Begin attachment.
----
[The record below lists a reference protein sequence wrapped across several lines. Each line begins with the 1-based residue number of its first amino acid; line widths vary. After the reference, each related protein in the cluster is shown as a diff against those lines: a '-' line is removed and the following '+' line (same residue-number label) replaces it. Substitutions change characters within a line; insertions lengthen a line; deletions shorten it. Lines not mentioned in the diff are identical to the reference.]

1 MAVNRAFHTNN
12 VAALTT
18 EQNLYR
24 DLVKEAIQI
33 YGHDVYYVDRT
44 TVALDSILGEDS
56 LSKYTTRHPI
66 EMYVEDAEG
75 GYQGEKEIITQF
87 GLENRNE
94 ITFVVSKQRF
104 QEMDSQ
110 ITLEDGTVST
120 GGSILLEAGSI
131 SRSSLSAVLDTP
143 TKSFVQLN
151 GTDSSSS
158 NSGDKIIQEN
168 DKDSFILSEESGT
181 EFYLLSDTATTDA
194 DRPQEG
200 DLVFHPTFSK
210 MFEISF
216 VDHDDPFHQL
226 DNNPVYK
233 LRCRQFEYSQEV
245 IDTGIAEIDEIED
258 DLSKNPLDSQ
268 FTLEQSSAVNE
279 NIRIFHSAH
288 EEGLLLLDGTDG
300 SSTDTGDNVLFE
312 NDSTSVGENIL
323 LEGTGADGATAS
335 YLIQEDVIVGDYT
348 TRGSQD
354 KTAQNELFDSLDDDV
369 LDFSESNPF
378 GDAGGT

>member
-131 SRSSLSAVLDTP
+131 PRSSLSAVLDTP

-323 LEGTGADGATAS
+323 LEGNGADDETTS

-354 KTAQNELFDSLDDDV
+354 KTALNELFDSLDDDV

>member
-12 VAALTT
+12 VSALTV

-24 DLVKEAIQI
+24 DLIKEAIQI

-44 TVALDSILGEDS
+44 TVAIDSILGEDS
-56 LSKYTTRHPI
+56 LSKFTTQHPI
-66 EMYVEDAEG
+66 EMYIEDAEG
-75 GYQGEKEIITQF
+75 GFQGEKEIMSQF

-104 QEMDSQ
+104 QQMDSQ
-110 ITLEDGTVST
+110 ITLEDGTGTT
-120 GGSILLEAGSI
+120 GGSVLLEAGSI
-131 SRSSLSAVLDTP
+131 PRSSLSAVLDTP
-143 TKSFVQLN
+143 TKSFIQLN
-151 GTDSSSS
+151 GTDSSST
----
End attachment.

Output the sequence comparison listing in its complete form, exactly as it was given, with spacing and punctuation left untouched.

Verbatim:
[The record below lists a reference protein sequence wrapped across several lines. Each line begins with the 1-based residue number of its first amino acid; line widths vary. After the reference, each related protein in the cluster is shown as a diff against those lines: a '-' line is removed and the following '+' line (same residue-number label) replaces it. Substitutions change characters within a line; insertions lengthen a line; deletions shorten it. Lines not mentioned in the diff are identical to the reference.]

1 MAVNRAFHTNN
12 VAALTT
18 EQNLYR
24 DLVKEAIQI
33 YGHDVYYVDRT
44 TVALDSILGEDS
56 LSKYTTRHPI
66 EMYVEDAEG
75 GYQGEKEIITQF
87 GLENRNE
94 ITFVVSKQRF
104 QEMDSQ
110 ITLEDGTVST
120 GGSILLEAGSI
131 SRSSLSAVLDTP
143 TKSFVQLN
151 GTDSSSS
158 NSGDKIIQEN
168 DKDSFILSEESGT
181 EFYLLSDTATTDA
194 DRPQEG
200 DLVFHPTFSK
210 MFEISF
216 VDHDDPFHQL
226 DNNPVYK
233 LRCRQFEYSQEV
245 IDTGIAEIDEIED
258 DLSKNPLDSQ
268 FTLEQSSAVNE
279 NIRIFHSAH
288 EEGLLLLDGTDG
300 SSTDTGDNVLFE
312 NDSTSVGENIL
323 LEGTGADGATAS
335 YLIQEDVIVGDYT
348 TRGSQD
354 KTAQNELFDSLDDDV
369 LDFSESNPF
378 GDAGGT

>member
-131 SRSSLSAVLDTP
+131 PRSSLSAVLDTP

-323 LEGTGADGATAS
+323 LEGNGADDETTS

-354 KTAQNELFDSLDDDV
+354 KTALNELFDSLDDDV

>member
-12 VAALTT
+12 VSALTV

-24 DLVKEAIQI
+24 DLIKEAIQI

-44 TVALDSILGEDS
+44 TVAIDSILGEDS
-56 LSKYTTRHPI
+56 LSKFTTQHPI
-66 EMYVEDAEG
+66 EMYIEDAEG
-75 GYQGEKEIITQF
+75 GFQGEKEIMSQF

-104 QEMDSQ
+104 QQMDSQ
-110 ITLEDGTVST
+110 ITLEDGTGTT
-120 GGSILLEAGSI
+120 GGSVLLEAGSI
-131 SRSSLSAVLDTP
+131 PRSSLSAVLDTP
-143 TKSFVQLN
+143 TKSFIQLN
-151 GTDSSSS
+151 GTDSSST